Cell surface expression of integrins. Flow cytometry detection of cell surface expression of CD49c, CD49e, CD49b, CD104 and CD49f on NCTC cells seeded in the presence of 2 mM NaHS. After 24 h, floating cells from treated cultures show lower levels of CD49b, CD104 and CD49f expression (empty histograms, red line) as compared to adherent cells (gray filled histograms) and to adherent cells from control cultures (empty histograms, black line). Isotype-matched irrelevant antibody fluorescence (Irr.FITC) was used as control.
|Integrin||Antigen expression level (MESF)||Cells with bright positivity (%)|
|Control||NaHS treatment||Control||NaHS treatment|
|4 (CD104)||57 8045125#||50 3764089*||30 8502460* #||805||739||5217*|
|6 (CD49f)||88 5781859#||65 2154115*||44 8894998* #||892#||796*||553* #|
|2 (CD49b)||80 9636045#||51 4434220*||38 0482173* #||893#||783*||336* #|
|3 (CD49c)||29 8646039||26 6866627||28 5232122||ND||ND||ND|
|5 (CD49e)||27 2155240||25 7842341||30 2033316||ND||ND||ND|
Reported values are means.d. of four independent experiments.
Statistic: # P<0.05 vs adherent NaHS-treated cells, * P<0.05 vs control.
ND: not detectable two subpopulations with dim and bright fluorescence.
Cell surface expression of integrins/cell was quantified with standard fluorescent beads by flow cytometry, and reported as MESF (Table 1). No significant reduction in CD49e, CD49c expression was observed on NaHS treatment.
We asked whether the effects of H2S on the MAPK pathway could be responsible for the observed impairment of integrin expression. Cells were allowed to adhere in the presence of 10 μM U0126 or 2 mM NaHS, with or without 100 nM okadaic acid. Pretreatment with U0126 alone induced a significant reduction in β4 (CD104), α2 (CD49f) and α6 (CD49b) integrin expression, whereas okadaic acid alone interfered only with the expression levels of α2. Of note, okadaic acid prevented NaHS-induced downregulation of integrins in adherent cells but not in floating cells (Figure 8).
Role of MAK in NaHS-induced downregulation of integrin expression. Flow cytometry quantification of cell surface expression of CD104, CD49f and CD49b on NCTC cells treated with 10 μM U0126, 100 nM okadaic acid, seeded in the presence of 2 mM of NaHS. Twenty-four hours later, floating cells (black bars) and adherent cells (gray bars) were analyzed. MESF values (means±s.d. of three independent experiments) are reported as percentages of control values (empty bar). *P<0.05 Anova–Dunnet's test (vs lane 1). P<0.05 Anova–Dunnet's test (vs lane 4).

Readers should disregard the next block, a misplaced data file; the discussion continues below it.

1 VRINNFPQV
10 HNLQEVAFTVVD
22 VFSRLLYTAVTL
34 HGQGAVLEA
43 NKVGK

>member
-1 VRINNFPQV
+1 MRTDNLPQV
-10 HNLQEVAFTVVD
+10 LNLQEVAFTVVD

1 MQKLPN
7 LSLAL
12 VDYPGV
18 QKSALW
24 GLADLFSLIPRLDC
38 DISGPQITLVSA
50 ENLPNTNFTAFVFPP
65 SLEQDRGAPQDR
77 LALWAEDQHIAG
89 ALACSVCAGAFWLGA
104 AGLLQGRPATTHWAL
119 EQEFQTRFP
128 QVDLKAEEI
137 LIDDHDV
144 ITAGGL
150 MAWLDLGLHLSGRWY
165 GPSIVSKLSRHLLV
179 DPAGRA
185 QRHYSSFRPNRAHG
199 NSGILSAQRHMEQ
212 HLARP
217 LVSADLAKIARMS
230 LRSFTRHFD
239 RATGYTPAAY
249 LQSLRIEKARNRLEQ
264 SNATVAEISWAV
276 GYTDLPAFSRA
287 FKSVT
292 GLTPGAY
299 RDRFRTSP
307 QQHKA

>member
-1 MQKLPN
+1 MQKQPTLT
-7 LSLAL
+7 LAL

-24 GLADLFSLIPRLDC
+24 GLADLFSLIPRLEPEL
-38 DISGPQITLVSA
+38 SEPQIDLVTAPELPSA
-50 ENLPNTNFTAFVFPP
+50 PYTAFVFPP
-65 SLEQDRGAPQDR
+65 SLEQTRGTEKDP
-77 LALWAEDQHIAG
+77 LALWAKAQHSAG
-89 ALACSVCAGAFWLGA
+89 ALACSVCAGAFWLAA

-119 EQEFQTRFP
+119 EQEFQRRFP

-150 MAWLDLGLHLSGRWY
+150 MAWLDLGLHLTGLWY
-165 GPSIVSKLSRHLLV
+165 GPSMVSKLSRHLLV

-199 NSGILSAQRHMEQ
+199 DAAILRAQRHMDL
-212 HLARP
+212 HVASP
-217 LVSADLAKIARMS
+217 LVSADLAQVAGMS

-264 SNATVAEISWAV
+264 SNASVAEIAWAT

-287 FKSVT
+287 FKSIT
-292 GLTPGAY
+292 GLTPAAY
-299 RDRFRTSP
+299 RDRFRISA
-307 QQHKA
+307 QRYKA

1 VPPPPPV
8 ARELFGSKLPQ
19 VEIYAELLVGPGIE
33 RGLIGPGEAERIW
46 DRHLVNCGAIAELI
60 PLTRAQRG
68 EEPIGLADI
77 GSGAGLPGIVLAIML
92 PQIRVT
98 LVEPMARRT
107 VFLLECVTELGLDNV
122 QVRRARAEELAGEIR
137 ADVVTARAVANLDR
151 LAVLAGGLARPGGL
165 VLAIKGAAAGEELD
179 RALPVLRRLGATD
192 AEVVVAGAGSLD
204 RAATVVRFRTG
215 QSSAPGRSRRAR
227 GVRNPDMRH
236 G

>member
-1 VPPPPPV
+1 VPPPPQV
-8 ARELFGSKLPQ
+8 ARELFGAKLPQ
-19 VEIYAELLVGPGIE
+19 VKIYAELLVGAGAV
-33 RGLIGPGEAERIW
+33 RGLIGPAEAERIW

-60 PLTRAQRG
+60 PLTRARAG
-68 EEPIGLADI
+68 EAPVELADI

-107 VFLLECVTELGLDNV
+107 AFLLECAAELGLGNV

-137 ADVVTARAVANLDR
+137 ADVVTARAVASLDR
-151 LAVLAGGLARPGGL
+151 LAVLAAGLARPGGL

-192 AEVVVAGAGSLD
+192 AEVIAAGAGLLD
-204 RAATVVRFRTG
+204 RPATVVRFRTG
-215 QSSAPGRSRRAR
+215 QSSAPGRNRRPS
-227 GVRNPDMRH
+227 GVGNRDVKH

H2S inhibited integrin expression at the posttranscriptional level. In fact, semiquantitative RT–PCR analysis (Figure 9) showed that NaHS did not reduce the mRNA levels of β4, α2 and α6 integrins.
NaHS does not affect the transcription levels of integrins. Semiquantitative RT–PCR analysis of adherent (Adh.) and floating (Float.) cells from NCTC cultures treated for 24 h with 2 mM NaHS. Expression of CD104 (β4), CD49f (α4), CD49b (α2) and β-actin from a representative experiment is reported. cDNA dilutions: 1/10 (lanes 1, 4 and 7); 1/100 (lanes 2, 5 and 8); 1/1000 (lanes 3, 6 and 9).
Sulfurs Deactivate ERKs in the Psoriatic Lesion
As inhibition of ERKs represents the key event generated by NaHS in NCTC cells, we decided to test the relevance of our findings to the pathophysiology of psoriasis by immunohistochemical detection of pERKs in patient biopsies. A voluntary male affected by psoriasis was locally treated with a 2 mM NaHS solution for 1 week, as described in ‘Materials and Methods’. Very few keratinocytes from normal epidermis expressed pERK, with an exclusive cytoplasmic localization (Figure 10e and f). On the contrary, pERKs were strongly expressed in the keratinocytes of the psoriatic lesion, with both a cytoplasmic and nuclear localization (Figure 10a and b). Of note, NaHS reduced ERK activation levels in the lesion, in which overall pERK expression was downregulated, with a dramatic decrease in its nuclear localization (Figure 10c and d).